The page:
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Monday, 14 February 2011

'Star-Crossed Lovers' - The True Romantics


Shakespeare’s ‘Romeo & Juliet’ is often seen as the ultimate love story but I think it is really about something far less romantic and far more cynical than the tragedy of two young and star-crossed lovers. From the earliest scenes, Juliet makes references to death, and while that is often taken as a sexual euphemism, I think it can be taken literally as physical death. An overriding theme of the play is that this love cannot last. It must burn out quickly and passionately or Romeo and Juliet will become as unloving as their parents are. There is no romance between the older Montagues and Capulets – they merely tolerate each other. Shakespeare returns to the same theme in ‘Antony & Cleopatra’. These lovers are older but their romance emasculates Antony and makes him look feeble because, in Shakespeare’s mind, love seems to belong to the young.

Obviously, though loth to spoil so beautiful a story, with such beautiful language (and I love Shakespeare!!), Romeo and Juliet hardly love each other at all. I do believe in love at first sight, but it’s a strange thing that Romeo and Juliet meet
only a couple of times at a distance, marry quickly, spend one night together and then are separated (why didn’t Juliet run away with Romeo when he fled Verona?) so they hardly know each other at all. Both, though, are in love with the dream of love (after all, at the opening of the play, Romeo is mouching about in love with someone else) and since it is a dream that they love, not each other, they have to wake up...or die to keep their dream alive.


Alas, Shakespeare did not live to see 2 couples who really were star-crossed lovers, and who kept that romance and beauty alive through many tribulations, and ultimately died together. Franz Ferdinand and Sophie Chotek, and Tsar Nicholas II and Alix of Hesse, were true romantic heroes in my opinion. Not only did they have to overcome many hurdles in order to be together (Sophie, a lady-in-waiting, being deemed unworthy of an Archduke; Alix for so long unable to agree to convert to Orthodoxy and having to overcome opposition from her grandmother and future mother-in-law) but once married they had many more difficulties to overcome. These people loved one another, not the dream of being in love, and, as can been seen particularly in the later letters of Alix and Nicholas (during their separation during the war), they remained passionate about each other.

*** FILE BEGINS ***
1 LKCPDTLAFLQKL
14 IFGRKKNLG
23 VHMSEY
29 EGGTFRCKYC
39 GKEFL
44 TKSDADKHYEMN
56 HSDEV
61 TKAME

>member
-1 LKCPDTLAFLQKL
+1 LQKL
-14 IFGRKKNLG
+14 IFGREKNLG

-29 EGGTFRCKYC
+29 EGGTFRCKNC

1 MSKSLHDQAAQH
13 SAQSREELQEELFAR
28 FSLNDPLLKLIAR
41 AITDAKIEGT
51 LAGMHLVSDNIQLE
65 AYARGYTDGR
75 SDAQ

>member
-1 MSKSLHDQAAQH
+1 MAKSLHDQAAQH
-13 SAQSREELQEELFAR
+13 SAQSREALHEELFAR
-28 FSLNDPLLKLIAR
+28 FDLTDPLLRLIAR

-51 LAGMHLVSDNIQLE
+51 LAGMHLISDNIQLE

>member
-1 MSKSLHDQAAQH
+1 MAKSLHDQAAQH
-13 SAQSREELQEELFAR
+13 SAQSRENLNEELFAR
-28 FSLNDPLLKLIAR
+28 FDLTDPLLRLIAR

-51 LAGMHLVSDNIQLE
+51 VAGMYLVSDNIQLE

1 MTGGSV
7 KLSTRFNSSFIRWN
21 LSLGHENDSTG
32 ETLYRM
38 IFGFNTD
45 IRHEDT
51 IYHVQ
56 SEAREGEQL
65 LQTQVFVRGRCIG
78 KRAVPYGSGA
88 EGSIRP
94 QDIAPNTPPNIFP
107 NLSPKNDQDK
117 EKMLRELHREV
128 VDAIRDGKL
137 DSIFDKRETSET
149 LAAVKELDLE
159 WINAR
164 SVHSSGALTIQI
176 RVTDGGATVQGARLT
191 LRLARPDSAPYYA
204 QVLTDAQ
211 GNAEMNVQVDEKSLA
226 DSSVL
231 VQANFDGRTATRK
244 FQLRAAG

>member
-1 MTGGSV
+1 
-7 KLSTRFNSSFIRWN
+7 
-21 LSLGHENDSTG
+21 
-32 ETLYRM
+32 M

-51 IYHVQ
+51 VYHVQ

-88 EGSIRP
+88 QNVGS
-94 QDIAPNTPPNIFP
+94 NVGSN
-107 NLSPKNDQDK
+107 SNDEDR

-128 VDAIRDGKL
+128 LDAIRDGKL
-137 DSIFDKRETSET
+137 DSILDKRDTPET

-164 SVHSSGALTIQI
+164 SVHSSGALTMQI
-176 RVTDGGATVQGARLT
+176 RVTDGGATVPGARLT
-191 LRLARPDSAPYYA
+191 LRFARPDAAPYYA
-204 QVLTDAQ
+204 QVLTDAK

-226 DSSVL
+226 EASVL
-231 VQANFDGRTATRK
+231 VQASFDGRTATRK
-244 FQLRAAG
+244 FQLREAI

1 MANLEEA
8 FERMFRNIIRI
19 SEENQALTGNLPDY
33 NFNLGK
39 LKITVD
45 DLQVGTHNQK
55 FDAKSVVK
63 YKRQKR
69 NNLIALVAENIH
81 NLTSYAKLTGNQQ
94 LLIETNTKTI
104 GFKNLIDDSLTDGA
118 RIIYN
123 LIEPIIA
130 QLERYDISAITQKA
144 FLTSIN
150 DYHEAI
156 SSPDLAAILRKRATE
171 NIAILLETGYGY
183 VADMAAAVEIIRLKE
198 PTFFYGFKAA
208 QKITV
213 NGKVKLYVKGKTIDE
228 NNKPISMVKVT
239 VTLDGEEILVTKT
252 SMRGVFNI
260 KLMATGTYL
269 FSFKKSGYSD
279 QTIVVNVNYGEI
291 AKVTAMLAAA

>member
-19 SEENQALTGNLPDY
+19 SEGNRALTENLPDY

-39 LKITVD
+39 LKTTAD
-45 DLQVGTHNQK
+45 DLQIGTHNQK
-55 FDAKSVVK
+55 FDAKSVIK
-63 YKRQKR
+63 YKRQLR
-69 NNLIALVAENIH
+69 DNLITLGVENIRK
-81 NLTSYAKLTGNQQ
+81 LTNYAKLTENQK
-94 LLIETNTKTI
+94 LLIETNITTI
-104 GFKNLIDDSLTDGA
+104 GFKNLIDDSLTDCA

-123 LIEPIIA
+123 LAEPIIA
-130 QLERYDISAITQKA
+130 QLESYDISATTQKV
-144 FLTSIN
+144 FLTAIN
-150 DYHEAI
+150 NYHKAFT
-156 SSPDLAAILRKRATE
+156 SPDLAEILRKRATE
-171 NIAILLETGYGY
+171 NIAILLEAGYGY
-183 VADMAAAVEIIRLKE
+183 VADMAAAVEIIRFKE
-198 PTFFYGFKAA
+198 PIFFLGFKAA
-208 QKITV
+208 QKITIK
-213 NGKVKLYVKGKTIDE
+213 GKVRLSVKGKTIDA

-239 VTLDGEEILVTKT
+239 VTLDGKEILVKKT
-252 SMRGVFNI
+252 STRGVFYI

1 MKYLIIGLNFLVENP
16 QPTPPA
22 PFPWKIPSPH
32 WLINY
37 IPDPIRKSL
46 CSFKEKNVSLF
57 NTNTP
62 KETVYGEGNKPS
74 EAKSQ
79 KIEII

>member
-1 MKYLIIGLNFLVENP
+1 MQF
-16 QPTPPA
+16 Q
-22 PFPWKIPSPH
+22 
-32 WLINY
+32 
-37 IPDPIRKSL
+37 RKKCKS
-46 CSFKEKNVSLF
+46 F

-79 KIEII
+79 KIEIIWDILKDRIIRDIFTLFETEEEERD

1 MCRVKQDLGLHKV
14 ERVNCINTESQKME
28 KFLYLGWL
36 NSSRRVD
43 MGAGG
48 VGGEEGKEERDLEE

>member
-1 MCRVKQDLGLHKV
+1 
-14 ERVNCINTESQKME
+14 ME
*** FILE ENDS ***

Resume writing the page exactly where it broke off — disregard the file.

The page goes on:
It almost seems fitting that they should die together; I cannot imagine either Alix or Nicholas outliving the other; nor can I imagine Franz Ferdinand without Sophie’s calming influence. So on Valentine’s day, I wish that Shakespeare had lived to write their stories and to show that love does not belong to the young; rather it deepens with age and can last until death....and beyond.

2 comments:

Matterhorn said...

I wonder if Romeo and Juliet are just desperate, rather than truly in love. (Like you, I doubt that this is the archetypal great love story). Both are probably wearied and sickened by the endless feuding between their families, and perhaps simply want to put an end to it all. Juliet may jump into "love" and marriage because it seems hopeful, life-affirming, a fresh start, a way out. And I wonder if Romeo, by contrast, actually has a secret desire for death, brought on by the despair (and possibly guilt?) caused by the cycle of feuding. At any rate, he seems to be a mournful personality, and to court danger-by courting daughters of the enemy family. (I believe Juliet is not the first one he has sought out- wasn't Romeo attracted to her cousin Rosalind in the beginning?) Just speculation, but I wonder.

Christina said...

Thank you for your interesting comment, Matterhorn. I hadn't really considered Romeo's courting of danger and his death-wish; had rather seen that in Juliet's personality. You have given me a new perspective!